Lisa Owen: So what do you make of this new information that the Prime Minister knew six months prior to making these statements, that none of these women have left from New Zealand?

Anjum Rahman:: I think it’s upsetting to not have had that information in the public sphere because we work really hard with our community.

Our organisation has a lot of events, and we put effort, especially into our young people, to build up this Kiwi-Muslim identity. And we had a big national youth camp for young Muslim women in December last year, and we’re putting a lot of effort into this, and we need that effort to be recognised; we need some engagement to be happening.

We’re as concerned about security as anybody else. We’re also New Zealand citizens, and our Prime Minister is also responsible for us and our safety.

Lisa Owen: Why do you think he didn’t correct that misperception?

Anjum Rahman: I can’t read what was in the Prime Minister’s mind. All I can say is that we would really like him to recognise the impact that this has on us and to be careful that with the way that he’s presenting information, and that should any such thing happen in the future, that they provide the full, correct information and engage with the community beforehand to ensure that we have some level of protection.

I mean, in Australia, just three days ago, three Muslim women were attacked by a gang, had their hijabs ripped off, were punched, physically beaten. And that’s very close to here.

And for us, that’s a real fear. I mean, at this youth camp, we ensured that there were three police officers present because we don’t feel safe.

Lisa Owen: So was it irresponsible for the Prime Minister not to correct that information?

Anjum Rahman: I think that he should have corrected it, yes.

Lisa Owen: So what do you want from him now? Do you want an apology?

Anjum Rahman: I think we want to work with the Government. I think we’re looking at the bigger picture. I mean, this is a topic of the day, but we want to look at the bigger picture. We want to work towards security for all New Zealanders as well as security for our community, our women, our children. So we need proper engagement on that.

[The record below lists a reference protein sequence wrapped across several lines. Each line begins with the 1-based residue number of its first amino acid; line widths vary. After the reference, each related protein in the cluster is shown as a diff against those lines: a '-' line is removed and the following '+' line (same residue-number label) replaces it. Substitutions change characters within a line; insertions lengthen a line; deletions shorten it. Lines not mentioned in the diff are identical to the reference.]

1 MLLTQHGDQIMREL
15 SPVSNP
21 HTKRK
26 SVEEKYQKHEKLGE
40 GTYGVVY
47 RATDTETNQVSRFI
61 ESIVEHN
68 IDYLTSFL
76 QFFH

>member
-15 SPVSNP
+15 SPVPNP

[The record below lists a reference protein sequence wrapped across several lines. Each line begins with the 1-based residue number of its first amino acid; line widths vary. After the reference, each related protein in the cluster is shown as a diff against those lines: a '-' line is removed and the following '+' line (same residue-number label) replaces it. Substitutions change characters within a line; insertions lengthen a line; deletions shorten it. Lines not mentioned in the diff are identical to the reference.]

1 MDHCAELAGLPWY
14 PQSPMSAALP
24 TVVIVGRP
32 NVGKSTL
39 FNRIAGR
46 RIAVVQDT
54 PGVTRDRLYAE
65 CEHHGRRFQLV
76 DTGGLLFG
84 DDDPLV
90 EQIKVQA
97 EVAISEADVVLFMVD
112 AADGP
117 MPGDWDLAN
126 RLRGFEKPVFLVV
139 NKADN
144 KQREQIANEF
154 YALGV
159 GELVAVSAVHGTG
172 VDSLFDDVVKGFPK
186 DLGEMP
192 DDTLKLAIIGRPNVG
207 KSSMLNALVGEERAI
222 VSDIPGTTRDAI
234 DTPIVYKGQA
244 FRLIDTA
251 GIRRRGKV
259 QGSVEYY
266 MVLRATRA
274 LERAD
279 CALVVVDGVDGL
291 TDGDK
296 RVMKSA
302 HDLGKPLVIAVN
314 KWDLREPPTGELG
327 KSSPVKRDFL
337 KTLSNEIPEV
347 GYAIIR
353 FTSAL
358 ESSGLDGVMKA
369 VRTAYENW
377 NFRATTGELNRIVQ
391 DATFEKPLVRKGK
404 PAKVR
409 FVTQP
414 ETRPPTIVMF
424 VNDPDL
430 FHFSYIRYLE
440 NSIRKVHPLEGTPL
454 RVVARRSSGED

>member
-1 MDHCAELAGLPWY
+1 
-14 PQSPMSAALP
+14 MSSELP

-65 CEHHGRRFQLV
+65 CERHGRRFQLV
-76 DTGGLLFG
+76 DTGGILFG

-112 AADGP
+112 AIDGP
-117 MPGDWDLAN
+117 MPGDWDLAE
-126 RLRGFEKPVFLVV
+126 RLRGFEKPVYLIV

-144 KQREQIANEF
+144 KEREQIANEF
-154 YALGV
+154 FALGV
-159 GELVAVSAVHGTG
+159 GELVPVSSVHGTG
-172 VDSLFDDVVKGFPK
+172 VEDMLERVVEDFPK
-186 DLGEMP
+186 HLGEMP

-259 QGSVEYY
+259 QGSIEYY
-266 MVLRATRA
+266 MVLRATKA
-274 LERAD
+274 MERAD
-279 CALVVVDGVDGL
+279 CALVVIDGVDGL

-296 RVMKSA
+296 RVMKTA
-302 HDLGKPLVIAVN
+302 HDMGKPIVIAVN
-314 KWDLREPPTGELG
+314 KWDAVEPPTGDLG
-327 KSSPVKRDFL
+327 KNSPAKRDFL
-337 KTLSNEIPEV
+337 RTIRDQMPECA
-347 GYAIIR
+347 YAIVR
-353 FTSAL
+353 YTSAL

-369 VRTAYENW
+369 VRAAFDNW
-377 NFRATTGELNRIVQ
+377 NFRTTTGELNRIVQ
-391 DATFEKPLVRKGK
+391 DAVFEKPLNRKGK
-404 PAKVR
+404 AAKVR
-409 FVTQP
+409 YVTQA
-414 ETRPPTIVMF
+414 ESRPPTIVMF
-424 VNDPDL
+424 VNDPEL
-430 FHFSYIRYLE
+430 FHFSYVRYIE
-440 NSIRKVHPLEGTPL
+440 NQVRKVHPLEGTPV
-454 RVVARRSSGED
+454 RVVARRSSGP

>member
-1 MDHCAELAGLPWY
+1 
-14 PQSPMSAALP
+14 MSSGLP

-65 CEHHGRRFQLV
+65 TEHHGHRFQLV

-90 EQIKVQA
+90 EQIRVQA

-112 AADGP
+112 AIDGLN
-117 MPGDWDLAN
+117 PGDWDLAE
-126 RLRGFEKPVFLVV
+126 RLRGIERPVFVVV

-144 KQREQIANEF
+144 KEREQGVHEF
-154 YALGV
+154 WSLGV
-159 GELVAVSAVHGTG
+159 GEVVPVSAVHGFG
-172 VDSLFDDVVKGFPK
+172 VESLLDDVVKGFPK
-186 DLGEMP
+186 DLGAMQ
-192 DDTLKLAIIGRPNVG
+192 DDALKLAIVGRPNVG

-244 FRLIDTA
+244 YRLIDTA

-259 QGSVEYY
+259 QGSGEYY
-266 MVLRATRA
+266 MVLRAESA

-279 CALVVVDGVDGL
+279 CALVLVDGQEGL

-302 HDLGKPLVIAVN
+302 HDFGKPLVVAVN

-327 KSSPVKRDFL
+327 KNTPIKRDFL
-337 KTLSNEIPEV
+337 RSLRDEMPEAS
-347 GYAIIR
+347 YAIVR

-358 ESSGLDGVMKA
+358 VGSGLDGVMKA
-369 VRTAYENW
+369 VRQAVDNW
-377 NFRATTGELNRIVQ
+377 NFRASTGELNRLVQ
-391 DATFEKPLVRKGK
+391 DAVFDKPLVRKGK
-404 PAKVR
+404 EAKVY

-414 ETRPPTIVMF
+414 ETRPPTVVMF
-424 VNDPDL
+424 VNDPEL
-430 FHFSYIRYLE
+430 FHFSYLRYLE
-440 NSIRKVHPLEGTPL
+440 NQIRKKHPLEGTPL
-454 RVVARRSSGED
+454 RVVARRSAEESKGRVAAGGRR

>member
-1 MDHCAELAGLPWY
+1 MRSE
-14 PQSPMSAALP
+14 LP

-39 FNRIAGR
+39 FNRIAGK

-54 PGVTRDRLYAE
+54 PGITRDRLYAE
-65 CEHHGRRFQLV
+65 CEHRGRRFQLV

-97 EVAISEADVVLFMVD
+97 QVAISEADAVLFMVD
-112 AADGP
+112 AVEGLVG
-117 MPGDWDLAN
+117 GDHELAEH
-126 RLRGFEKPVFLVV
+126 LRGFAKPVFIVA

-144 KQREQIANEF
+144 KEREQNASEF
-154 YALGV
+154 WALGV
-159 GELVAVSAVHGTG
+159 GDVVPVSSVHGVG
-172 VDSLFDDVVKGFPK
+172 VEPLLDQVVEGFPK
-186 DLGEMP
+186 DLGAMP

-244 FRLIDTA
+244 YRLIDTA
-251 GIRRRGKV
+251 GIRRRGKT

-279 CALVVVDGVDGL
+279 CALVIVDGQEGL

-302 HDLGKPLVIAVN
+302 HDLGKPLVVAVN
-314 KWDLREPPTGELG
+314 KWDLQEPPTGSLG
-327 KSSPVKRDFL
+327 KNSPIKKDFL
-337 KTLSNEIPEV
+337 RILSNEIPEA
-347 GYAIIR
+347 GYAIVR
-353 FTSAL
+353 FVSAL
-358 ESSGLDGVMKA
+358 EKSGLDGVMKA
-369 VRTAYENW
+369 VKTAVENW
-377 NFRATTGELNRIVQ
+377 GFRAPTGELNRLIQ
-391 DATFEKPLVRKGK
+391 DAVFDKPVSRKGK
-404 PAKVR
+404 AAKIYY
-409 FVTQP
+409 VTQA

We’d like to work with the agencies involved as well. We’d like them to get to know us, and we know that Ms Kitteridge hasn’t met with our organisation at all. We got no briefings; we’ve had no information. And that makes it really difficult to deal with if she’s like this.

Lisa Owen: Metiria Turei has raised the fact that she’s heard the SIS is out knocking on doors. Do you know anything about that? Has this come as a surprise to you?

Rahman: I know that the president of the Federation of Islamic Associations was due to meet with her during this past week. That was at his request, and it took about two to three months to get that meeting scheduled. I’m not aware of what you’ve just said.

Lisa Owen: So you believe that there was a meeting this week between Rebecca Kitteridge and the president?

Anjum Rahman: I understand so, but she certainly hasn’t—or no one from the organisation has contacted our organisation. I spoke to him two weeks ago when this news first came out, and he said, ‘Oh, got a meeting scheduled.’

Lisa Owen: Right. What about the Prime Minister? Because, you see, when we spoke to him on The Nation, he said he’d met with Muslim leaders, he thought, and he’d probably been to a mosque in the last year, he thought, as well. So has he spoken to you in the last year?

Anjum Rahman: He hasn’t spoken with anyone from our organisation. Again, also, the president of the Federation of Islamic Associations was elected as a new president around May or June last year and has never spoken to Mr Key.

If he has spoken to community leaders, I’m not sure who he has spoken to, whether they were localised in Auckland, but it doesn’t appear to be the national leadership. But we haven’t had any engagement either.

The Government has a duty to do what it reasonably can to protect New Zealand from international threats of terrorism, and specifically from threats from radical groups like ISIS and Al Qaeda.

The Government also has a duty to protect New Zealanders from persecution.

So does the media. While they put the spotlight on John Key and the Government they could do with carefully considering their own role in this.

Interview (video) at NewsHub: Turei: Key misled public over jihadi brides

Transcript from Scoop: Lisa Owen interviews Metiria Turei and Anjum Rahman

Website: Islamic Women’s Council of New Zealand

Vision of IWCNZ:

Muslim women aspiring to achieve their full potential through participation and collaboration in community life in Aotearoa New Zealand with the guidance of the Qur’an and the Sunnah of Prophet Mohammad (peace be upon him).

Included in their Principles:

  • To promote their spiritual values through understanding, acceptance, education, interaction, respect, and cultural awareness – paving a pathway to a safe and respectful environment.

  • IWCNZ shall seek to avoid any practices that are contrary to Islam and thus will endeavor to promote a platform of unity, peace, love, respect, humanity, and kinship.